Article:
Robots in Manufacturing: Advice, Predictions from Panelists
Part 1: TechSolve Inc.’s second robotics in manufacturing seminar focused on current and future applications for collaborative robots.
Representatives from machine shops and automation integrators recently gathered at TechSolve Inc., a Cincinnati, Ohio-based manufacturing consultant with expertise in advanced machining for a half-day seminar on the Robotization of Manufacturing. It was the second in a series of seminars by TechSolve on robots, and the event included live demonstrations from presenters as well as a facility tour to see the company’s automation test bed.
Speakers shared their perspectives of robotics and automation in the industry, from workforce training concerns and personal success stories, to forecasts for the future of robotization and advice for shops looking to get started.
Why Robotics in Manufacturing Is Important
Not only is there a growing need for robots and automation in manufacturing, but there is also a growing desire from companies to make it happen.
One reason for this growth is competition with other world economies. According to Dr. Radu Pavel, TechSolve Inc.’s chief technology officer, U.S. manufacturers need to continue growing in the direction of robotics and automation to compete globally with countries like China. “Given what happens worldwide, given what happens in our own country, it is imperative that the small- and medium-size companies know what’s happening in the world and start developing this technology,” he said.
Mark Huffman, program manager for TechSolve’s collaborative robotics program, cited needs that were even closer to home. In February 2018, TechSolve conducted a poll of 1,500 Ohio manufacturers about their opinions on robotics and technology. The results, Mr. Huffman said, indicated that where robots are concerned, the majority of local manufacturers want to acquire this technology and learn more about what it can do.
Trends in Robotics and Automation
More specifically, several of the seminar speakers discussed applications and trends that can be seen in robotics right now, and that they predict will become more prevalent going forward. A few of these trends were machine tending, collaborative robots and mobile robots.
Collaborative robots, built to safely work alongside humans without cages or fencing, were on display at the seminar. TechSolve walked attendees through their test bed to see a force-torque-limiting collaborative robot from Universal Robots tending a CNC turning machine without a human operator. Arnold Gauge Co. showed a sample of a collaborative robot the company used with a real client to load automotive parts into a gage to measure for defects.
The speakers seemed to agree that collaborative robots, or “cobots,” are the future of manufacturing, but they were mixed in the tone of their comments.
For example, Paul Carrier, technical sales manager at KC Robotics, offered a caution regarding the safety element to the robots. “Collaborative robots are a bit of a misnomer,” he said. “There are no collaborative robots. There are only collaborative applications.” For example, a robot wielding a blade or torch would no longer be collaborative. Safety concerns still need to be considered for collaborative robots, because depending on what tool you use with the robot, fencing or other guards may still be required.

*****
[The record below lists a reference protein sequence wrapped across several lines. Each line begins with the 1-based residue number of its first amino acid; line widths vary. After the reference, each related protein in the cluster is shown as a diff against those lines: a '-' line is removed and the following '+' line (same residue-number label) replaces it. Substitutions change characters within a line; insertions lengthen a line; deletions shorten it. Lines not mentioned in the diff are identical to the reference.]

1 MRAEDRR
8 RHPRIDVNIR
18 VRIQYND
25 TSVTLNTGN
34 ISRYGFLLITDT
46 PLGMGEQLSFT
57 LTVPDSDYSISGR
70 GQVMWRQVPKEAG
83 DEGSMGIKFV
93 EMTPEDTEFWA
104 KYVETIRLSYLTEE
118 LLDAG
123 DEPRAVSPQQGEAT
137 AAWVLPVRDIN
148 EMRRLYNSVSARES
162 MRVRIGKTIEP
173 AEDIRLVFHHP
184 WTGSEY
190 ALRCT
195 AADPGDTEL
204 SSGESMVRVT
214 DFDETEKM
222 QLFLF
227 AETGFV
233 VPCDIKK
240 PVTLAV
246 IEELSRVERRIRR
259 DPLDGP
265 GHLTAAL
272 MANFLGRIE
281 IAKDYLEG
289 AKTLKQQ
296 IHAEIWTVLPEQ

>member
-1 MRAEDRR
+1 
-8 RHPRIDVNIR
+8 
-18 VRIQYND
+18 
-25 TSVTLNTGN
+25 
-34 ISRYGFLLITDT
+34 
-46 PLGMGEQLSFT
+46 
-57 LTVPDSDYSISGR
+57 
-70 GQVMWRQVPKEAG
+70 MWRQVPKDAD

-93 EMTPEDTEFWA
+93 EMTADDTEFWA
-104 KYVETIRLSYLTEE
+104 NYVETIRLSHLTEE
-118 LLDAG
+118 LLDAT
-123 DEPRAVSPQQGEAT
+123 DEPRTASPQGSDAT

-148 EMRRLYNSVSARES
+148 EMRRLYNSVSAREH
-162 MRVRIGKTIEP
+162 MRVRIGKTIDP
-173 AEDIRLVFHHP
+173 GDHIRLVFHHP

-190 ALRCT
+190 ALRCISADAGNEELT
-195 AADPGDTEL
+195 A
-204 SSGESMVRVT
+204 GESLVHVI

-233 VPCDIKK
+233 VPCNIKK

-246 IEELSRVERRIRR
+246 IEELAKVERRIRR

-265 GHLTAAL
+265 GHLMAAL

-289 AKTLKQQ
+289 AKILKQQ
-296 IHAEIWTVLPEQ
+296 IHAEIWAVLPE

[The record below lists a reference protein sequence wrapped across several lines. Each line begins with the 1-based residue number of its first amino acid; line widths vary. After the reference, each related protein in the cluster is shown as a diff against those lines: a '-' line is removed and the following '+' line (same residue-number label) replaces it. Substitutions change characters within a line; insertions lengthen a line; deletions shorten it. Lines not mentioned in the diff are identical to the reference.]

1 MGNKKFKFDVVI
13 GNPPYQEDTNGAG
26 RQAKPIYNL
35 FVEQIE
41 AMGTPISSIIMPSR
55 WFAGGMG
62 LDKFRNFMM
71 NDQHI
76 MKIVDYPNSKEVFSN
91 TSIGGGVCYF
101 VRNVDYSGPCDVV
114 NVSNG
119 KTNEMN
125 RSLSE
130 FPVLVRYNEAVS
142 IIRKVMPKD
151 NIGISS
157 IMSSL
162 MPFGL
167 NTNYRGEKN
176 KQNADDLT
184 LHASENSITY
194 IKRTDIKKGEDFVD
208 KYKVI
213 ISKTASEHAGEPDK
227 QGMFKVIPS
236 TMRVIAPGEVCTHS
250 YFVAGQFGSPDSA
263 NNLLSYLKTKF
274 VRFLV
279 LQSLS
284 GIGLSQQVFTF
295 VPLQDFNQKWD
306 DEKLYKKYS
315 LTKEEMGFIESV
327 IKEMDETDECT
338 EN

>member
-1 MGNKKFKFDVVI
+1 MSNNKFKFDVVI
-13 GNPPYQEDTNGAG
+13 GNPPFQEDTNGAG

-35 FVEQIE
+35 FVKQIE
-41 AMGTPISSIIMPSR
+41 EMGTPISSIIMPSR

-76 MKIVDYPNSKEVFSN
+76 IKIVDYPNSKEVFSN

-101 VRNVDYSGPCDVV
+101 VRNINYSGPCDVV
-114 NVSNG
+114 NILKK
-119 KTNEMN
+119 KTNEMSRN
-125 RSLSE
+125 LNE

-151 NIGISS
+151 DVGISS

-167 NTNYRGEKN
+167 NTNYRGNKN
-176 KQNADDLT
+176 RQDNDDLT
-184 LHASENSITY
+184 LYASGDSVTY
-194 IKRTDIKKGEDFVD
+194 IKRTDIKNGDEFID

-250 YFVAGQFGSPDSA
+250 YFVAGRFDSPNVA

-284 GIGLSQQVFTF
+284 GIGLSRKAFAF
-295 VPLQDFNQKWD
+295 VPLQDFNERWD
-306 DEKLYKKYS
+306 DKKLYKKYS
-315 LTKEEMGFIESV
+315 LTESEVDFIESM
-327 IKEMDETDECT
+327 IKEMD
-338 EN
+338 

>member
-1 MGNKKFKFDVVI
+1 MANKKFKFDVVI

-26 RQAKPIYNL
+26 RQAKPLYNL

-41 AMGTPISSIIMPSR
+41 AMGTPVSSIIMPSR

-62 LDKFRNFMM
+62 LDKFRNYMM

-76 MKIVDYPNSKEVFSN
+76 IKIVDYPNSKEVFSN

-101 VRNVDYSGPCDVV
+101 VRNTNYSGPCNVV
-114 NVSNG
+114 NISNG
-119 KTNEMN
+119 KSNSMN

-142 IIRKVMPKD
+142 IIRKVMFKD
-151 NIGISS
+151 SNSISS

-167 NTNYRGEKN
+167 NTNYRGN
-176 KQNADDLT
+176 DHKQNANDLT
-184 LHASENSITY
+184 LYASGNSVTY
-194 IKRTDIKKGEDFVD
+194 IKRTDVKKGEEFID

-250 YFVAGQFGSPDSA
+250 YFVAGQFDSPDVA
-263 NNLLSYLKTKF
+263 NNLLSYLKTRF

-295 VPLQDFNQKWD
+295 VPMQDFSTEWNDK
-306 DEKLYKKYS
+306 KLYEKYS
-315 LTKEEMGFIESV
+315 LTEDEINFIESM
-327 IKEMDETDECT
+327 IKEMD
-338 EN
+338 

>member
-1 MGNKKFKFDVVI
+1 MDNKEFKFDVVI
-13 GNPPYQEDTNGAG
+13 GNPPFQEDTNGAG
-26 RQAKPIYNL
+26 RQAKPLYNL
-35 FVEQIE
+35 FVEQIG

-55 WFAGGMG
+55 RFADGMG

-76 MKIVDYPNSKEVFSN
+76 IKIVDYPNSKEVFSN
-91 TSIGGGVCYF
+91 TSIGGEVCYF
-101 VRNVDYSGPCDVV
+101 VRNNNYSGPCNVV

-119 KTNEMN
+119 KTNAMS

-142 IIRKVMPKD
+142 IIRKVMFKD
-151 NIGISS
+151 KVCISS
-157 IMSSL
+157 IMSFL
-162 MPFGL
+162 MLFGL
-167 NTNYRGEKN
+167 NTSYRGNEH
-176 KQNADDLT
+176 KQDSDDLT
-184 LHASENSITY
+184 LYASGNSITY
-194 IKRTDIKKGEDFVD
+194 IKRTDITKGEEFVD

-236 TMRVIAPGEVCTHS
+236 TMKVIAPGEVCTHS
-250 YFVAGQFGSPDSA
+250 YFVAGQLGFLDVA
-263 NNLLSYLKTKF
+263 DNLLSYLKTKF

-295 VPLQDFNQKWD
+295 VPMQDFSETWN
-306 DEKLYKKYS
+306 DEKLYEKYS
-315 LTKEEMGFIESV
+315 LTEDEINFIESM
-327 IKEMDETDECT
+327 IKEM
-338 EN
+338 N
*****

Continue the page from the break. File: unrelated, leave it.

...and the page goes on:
However, Michael Bruns, president of Arnold Gauge Co., had a tone that was more fully positive. “Collaborative robots empower or replace operators, allowing operators to do different things. That’s what we see in the industry,” he said. “Collaborative robots, they’re low cost, they’re flexible, they’re a key component in our solutions. And they’re something that we didn’t see five or 10 years ago. They’re becoming what we do.”
Mr. Huffman and Mr. Carrier both said machine tending will continue to be key research areas in robotics. Mr. Carrier said his company will soon be installing a mobile robot, a wheeled robot with the ability to move around autonomously, that they will program for machine tending as well.
How to Get Started in Robotics
Speakers also offered advice for how companies can get started in robotics right now.
The first and most important step, according to Mr. Huffman and Mr. Carrier, is to plan out the entire process that the robot will be performing. Mr. Huffman advised a rigorous evaluation phase to map out every step of the process and every interaction, with human or machine, that the robot will be making.
“Know what you want to do, know what your starting point is and what your goal is with the system,” Mr. Carrier said.
Another word of advice: “Start with success.” Mr. Carrier advised that shops begin with their simplest application, not their most difficult. “If this is your first robot that you’re going to be integrating, start with an application that you’re confident can be done and can be automated,” he said.
Finally, don’t be afraid of robotics. Mr. Huffman assured that robot operation and programming is learnable by most skilled technicians. The cobot attendees watched was, he said, the first experience with robots for many of TechSolve’s operators. “Once they found that the robotic language was very similar to the CNC language, it kind of clicked with them,” he said.
This is Part One of coverage from the Robotization in Manufacturing seminar, hosted by TechSolve. Read Part Two here.
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